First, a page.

The Gram-negative facultative chemolithoautotrophic bacterium Ralstonia eutropha strain H16 is known for its narrow carbohydrate utilization range, which limits its use for biotechnological production of polyhydroxyalkanoates and possibly other products from renewable resources. To broaden its substrate utilization range, which is for carbohydrates and related compounds limited to fructose, N-acetylglucosamine, and gluconate, strain H16 was engineered to use mannose and glucose as sole carbon sources for growth. The genes for a facilitated diffusion protein (glf) from Zymomonas mobilis and for a glucokinase (glk), mannofructokinase (mak), and phosphomannose isomerase (pmi) from Escherichia coli were alone or in combination constitutively expressed in R. eutropha strain H16 under the control of the neokanamycin or lac promoter, respectively, using an episomal broad-host-range vector. Recombinant strains harboring pBBR1MCS-3::glf::mak::pmi or pBBR1MCS-3::glf::pmi grew on mannose, whereas pBBR1MCS-3::glf::mak and pBBR1MCS-3::glf did not confer the ability to utilize mannose as a carbon source to R. eutropha. The recombinant strain harboring pBBR1MCS-3::glf::pmi exhibited slower growth on mannose than the recombinant strain harboring pBBR1MCS-3::glf::mak::pmi. These data indicated that phosphomannose isomerase is required to convert mannose-6-phosphate into fructose-6-phosphate for subsequent catabolism via the Entner-Doudoroff pathway. In addition, all plasmids also conferred to R. eutropha the ability to grow in the presence of glucose. The best growth was observed with a recombinant R. eutropha strain harboring plasmid pBBR1MCS-2::Pnk::glk::glf. In addition, expression of the respective enzymes was demonstrated at the transcriptional and protein levels and by measuring the activities of mannofructokinase (0.622 ± 0.063 U mg−1), phosphomannose isomerase (0.251 ± 0.017 U mg−1), and glucokinase (0.518 ± 0.040 U mg−1). Cells of recombinant strains of R. eutropha synthesized poly(3-hydroxybutyrate) to ca. 65 to 67% (wt/wt) of the cell dry mass in the presence of 1% (wt/vol) glucose or mannose as the sole carbon sources.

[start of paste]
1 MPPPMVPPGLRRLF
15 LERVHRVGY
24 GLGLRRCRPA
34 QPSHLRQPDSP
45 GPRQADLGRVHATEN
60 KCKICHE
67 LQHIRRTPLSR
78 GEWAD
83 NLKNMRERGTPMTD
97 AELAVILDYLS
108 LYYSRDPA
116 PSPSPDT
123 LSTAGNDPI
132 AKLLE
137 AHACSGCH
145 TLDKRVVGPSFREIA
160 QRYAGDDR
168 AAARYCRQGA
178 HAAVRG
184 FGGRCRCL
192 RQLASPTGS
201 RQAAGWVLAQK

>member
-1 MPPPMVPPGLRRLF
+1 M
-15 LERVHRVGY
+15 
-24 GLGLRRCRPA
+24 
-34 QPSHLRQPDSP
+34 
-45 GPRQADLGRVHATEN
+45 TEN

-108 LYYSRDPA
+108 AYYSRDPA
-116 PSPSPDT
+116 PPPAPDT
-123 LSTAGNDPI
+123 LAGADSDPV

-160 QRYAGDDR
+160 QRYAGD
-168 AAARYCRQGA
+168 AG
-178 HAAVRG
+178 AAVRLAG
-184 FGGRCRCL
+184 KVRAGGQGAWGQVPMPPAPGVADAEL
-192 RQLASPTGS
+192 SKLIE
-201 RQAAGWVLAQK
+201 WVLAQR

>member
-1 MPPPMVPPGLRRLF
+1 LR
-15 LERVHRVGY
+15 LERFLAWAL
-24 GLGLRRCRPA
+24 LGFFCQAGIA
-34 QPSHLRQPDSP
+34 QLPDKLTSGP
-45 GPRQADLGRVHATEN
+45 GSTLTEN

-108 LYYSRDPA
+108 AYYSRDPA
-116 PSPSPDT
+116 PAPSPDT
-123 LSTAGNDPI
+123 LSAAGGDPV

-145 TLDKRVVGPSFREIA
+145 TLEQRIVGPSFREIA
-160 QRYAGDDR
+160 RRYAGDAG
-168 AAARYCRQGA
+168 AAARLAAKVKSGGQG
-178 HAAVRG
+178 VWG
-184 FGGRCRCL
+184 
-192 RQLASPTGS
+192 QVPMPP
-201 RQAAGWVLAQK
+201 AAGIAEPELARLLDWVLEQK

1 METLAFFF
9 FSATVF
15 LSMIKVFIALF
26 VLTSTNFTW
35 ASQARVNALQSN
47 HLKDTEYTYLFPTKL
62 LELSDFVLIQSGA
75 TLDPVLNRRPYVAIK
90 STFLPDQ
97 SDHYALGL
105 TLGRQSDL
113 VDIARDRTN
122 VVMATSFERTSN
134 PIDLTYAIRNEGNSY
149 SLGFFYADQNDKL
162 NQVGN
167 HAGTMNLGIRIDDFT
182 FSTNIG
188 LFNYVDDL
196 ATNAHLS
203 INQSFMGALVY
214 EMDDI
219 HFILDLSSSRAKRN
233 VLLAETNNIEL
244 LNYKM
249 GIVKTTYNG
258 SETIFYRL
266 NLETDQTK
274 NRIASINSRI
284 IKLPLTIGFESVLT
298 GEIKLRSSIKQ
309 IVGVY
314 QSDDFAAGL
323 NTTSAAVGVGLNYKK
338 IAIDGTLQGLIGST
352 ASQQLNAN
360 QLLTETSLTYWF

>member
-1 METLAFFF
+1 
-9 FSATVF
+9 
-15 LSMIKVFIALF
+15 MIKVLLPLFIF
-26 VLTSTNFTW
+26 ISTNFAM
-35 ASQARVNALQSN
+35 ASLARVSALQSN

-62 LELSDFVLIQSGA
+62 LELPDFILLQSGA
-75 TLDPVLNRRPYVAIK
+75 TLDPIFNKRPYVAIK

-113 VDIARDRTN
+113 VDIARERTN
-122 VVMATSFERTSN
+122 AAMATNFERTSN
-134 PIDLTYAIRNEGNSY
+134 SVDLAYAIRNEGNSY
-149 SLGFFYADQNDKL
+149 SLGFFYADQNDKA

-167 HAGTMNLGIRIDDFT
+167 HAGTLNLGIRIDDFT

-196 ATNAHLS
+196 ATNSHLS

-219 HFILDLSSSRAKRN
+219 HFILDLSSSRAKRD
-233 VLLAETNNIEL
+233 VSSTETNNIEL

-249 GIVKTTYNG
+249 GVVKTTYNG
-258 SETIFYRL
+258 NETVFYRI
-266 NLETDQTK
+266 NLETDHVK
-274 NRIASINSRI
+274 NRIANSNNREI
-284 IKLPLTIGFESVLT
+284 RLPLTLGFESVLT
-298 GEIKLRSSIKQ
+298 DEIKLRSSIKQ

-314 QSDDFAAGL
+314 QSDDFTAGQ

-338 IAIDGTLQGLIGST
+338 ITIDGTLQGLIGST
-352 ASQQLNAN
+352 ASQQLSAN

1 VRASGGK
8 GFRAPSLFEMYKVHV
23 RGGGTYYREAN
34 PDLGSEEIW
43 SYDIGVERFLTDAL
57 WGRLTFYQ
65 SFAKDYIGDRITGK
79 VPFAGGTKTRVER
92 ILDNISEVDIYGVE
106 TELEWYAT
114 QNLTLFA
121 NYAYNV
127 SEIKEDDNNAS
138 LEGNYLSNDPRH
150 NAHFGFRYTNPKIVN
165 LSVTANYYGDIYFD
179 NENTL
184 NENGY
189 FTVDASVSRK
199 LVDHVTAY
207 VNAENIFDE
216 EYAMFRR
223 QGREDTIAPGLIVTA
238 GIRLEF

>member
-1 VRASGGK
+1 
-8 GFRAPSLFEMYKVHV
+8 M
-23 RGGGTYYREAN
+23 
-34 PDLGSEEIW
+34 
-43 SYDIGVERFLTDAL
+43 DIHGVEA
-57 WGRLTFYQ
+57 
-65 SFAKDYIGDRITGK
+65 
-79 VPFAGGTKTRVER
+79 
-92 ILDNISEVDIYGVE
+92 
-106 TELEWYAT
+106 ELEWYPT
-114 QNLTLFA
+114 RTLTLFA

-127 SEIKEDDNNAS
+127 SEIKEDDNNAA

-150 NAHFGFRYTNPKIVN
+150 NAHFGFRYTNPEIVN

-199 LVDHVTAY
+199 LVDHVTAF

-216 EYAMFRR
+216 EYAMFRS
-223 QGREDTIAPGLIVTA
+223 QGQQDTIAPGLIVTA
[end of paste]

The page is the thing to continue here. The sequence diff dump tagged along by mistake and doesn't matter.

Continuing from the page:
In plants, genes involved in photosynthesis are encoded separately in nuclei and plastids, and tight cooperation between these two genomes is therefore required for the development of functional chloroplasts. Golden2-like (GLK) transcription factors are involved in chloroplast development, directly targeting photosynthesis-associated nuclear genes for up-regulation. Although overexpression of GLKs leads to chloroplast development in non-photosynthetic organs, the mechanisms of coordination between the nuclear gene expression influenced by GLKs and the photosynthetic processes inside chloroplasts are largely unknown. To elucidate the impact of GLK-induced expression of photosynthesis-associated nuclear genes on the construction of photosynthetic systems, chloroplast morphology and photosynthetic characteristics in greenish roots of Arabidopsis thaliana lines overexpressing GLKs were compared with those in wild-type roots and leaves. Overexpression of GLKs caused up-regulation of not only their direct targets but also non-target nuclear and plastid genes, leading to global induction of chloroplast biogenesis in the root. Large antennae relative to reaction centers were observed in wild-type roots and were further enhanced by GLK overexpression due to the increased expression of target genes associated with peripheral light-harvesting antennae. Photochemical efficiency was lower in the root chloroplasts than in leaf chloroplasts, suggesting that the imbalance in the photosynthetic machinery decreases the efficiency of light utilization in root chloroplasts. Despite the low photochemical efficiency, root photosynthesis contributed to carbon assimilation in Arabidopsis. Moreover, GLK overexpression increased CO2 fixation and promoted phototrophic performance of the root, showing the potential of root photosynthesis to improve effective carbon utilization in plants.